I think that if our audience with xyHt knew more about the data products that NGA had that could be open to the public, then a greater dialog could be created. This is where I believe NGA has to step up and say, “We want to be more transparent.” Otherwise we don’t know what they have. They are a huge agency with massive amounts of data, so where do you even begin?
I think they have to create that side of the dialog to say, “These are the kinds of data we have—whether it’s hydro data or aeronautical data or conventional lidar—these are the kinds of data that we hold, and we can find a way to share it with the public.”
How that data gets organized and distributed: I think once the public knows what they have, then they can create an environment and say these are the kinds of data products we need. It needs to be a two-way street.
To make this opening between our communities meaningful, I think something needs to happen at a pretty high level at NGA. My sense is that the worker bees [at NGA] are pretty compartmentalized; they don’t necessarily know what anyone else is doing, unlike at an agency like NGS where everyone sits down, is integrated with the nautical side, the tides side, et cetera. Even if people don’t take advantage of that knowledge, it’s there.
I can see where NGA is coming from if you look back at the history of NGA and its predecessors: the Army Map Service (AMS), the Defense Mapping Agency (DMA), the National Imagery and Mapping Agency (NIMA): they have a very long and proud surveying, geodesy, mapping history. They had some folks over there who were truly monumental in these fields. But over the years, that side of the equation has been pushed further down the food chain as they’ve added more to the intelligence pieces.
So there is the geospatial part of it, which is obviously much bigger and has a much broader context, but they don’t stand alone like they use to as DMA It’s now the National Geospatial-Intelligence Agency. Well guess what: the “I” part of that is way bigger than the mapping side.
One of things that NGA staff, one man who leads the hydro section, said: that this week or next week they were going to have a meeting with a few folks from NOS [National Ocean Service]. I suggested that they try to figure out if there are meaningful ways the two organizations can create products and services, because you’ve got geodesy going on at NGA and geodesy obviously going on at NGS.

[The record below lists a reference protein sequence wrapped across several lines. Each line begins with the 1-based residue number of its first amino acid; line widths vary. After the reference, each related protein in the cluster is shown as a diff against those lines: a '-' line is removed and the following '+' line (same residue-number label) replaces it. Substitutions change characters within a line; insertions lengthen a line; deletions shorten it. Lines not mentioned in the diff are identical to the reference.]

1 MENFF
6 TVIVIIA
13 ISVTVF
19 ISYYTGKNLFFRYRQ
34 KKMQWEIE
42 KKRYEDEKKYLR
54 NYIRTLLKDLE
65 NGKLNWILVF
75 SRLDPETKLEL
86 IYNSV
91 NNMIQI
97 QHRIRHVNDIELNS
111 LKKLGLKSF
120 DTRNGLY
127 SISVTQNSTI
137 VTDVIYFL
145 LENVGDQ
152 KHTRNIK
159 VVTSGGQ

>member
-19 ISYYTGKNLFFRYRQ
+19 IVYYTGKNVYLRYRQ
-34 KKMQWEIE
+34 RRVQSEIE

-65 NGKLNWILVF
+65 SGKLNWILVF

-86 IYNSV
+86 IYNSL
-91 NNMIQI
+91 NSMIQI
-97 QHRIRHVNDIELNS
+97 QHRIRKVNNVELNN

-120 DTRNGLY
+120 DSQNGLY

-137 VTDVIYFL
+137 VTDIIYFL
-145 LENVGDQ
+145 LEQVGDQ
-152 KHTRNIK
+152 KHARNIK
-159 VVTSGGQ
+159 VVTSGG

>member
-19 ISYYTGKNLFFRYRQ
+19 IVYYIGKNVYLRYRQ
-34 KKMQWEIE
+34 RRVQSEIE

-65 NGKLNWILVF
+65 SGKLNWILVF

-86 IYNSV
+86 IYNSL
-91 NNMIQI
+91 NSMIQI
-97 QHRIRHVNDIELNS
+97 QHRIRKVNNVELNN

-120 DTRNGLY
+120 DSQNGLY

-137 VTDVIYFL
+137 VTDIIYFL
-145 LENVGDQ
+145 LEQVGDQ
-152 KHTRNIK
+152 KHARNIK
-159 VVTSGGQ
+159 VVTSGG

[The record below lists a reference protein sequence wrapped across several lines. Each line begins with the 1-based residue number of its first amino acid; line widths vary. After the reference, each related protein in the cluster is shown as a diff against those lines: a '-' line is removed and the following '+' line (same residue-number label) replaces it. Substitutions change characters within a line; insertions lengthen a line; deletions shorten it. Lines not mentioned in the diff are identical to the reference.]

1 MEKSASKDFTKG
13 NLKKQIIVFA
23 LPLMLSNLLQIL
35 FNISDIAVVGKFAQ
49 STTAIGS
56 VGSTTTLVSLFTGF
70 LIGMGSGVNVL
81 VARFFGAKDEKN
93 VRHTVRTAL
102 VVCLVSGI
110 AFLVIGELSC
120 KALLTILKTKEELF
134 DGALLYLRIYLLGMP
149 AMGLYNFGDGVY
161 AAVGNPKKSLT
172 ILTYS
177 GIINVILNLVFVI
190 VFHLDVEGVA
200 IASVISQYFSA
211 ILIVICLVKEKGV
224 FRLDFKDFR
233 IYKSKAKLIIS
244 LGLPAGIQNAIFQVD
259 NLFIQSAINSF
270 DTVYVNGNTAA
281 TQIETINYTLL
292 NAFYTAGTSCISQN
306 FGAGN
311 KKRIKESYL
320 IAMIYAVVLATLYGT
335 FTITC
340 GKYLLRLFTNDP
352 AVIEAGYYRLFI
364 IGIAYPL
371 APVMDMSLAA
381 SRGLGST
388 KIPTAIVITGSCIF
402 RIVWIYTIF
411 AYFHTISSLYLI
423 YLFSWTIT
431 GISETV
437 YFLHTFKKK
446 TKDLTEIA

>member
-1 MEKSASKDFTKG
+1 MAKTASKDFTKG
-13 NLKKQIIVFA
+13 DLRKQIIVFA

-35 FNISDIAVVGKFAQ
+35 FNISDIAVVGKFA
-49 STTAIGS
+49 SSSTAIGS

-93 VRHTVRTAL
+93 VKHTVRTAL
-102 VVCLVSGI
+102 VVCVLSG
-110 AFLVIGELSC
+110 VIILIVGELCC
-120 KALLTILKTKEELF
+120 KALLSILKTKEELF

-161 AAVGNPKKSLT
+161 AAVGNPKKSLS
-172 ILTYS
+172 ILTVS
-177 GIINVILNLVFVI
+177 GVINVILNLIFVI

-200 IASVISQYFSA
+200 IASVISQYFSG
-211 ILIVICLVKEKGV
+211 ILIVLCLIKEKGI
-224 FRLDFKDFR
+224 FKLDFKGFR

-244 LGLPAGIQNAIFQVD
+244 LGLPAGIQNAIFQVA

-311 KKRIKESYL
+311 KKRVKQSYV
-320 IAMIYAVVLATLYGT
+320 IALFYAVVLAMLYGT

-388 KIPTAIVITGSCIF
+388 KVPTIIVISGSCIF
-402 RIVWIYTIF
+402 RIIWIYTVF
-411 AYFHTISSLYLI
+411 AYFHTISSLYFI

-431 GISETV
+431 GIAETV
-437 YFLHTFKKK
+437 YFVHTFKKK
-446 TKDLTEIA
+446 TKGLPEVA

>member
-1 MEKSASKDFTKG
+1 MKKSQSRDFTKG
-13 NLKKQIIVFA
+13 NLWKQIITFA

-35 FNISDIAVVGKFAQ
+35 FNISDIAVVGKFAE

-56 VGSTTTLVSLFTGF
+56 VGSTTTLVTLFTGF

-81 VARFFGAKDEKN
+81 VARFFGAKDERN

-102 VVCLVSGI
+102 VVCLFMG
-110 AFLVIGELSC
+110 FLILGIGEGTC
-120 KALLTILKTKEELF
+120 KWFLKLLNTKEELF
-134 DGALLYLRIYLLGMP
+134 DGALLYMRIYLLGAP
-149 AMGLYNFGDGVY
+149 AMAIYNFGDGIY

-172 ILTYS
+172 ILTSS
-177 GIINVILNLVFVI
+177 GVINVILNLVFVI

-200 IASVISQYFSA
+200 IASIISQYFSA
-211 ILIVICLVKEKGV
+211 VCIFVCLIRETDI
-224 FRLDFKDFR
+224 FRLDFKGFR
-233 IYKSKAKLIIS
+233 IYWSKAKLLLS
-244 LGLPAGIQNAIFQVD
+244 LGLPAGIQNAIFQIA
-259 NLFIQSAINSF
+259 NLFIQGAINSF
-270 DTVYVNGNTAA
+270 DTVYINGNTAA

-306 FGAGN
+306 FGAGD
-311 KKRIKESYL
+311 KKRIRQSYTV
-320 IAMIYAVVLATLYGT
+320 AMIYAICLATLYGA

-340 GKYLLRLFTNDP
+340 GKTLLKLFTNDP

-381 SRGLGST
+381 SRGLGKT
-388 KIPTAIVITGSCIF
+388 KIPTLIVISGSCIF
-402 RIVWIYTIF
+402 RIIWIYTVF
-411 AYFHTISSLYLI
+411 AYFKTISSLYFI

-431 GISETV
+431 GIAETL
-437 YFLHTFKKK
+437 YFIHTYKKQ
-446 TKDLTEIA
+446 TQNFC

Well. NGS has this wonderful tool kit that surveyors and others can come to and use the products and services. How can that be expanded to include some elements of whatever NGA has? Is there a mechanism to make that happen? I’d suggest using that already-existing federal environment and say, “Here’s this tool kit; let’s get some technical people to sit down and figure out what it is NGA can contribute to it.”
I do think that ultimately there needs to be something coming from the top at NGA down, such as saying, “Here are data that is absolutely classified, we can’t share this with anybody. And here’s some data that is not classified, and we can share this with you.”
Why is this occurring now, I have little idea. Perhaps that unlike in the old days when it was AMS or DMA, and the defense side had its own geodetic and mapping authorities who did all their work, they rarely went out to contractors to gather this data. That’s not the case anymore.
While the military maintains some level of that, they have a lot of contractors, and those contractors don’t know stuff. They would come to us at NGS and say, “I’ve got this contract working for this Air Force base; what do I do?” I see a need for standard operating procedures that are online. If somebody is going to work for you, you can tell them, “Go to this page, and here’s the list a, b, c, d to z. These are the things that need to come back from a survey like this, that everybody can see and understand.” That kind of guidance doesn’t exist. And every contract is a little bit different.
So, there are lots of things that are opening up here, or at least people are realizing that we need to find a better way to do this.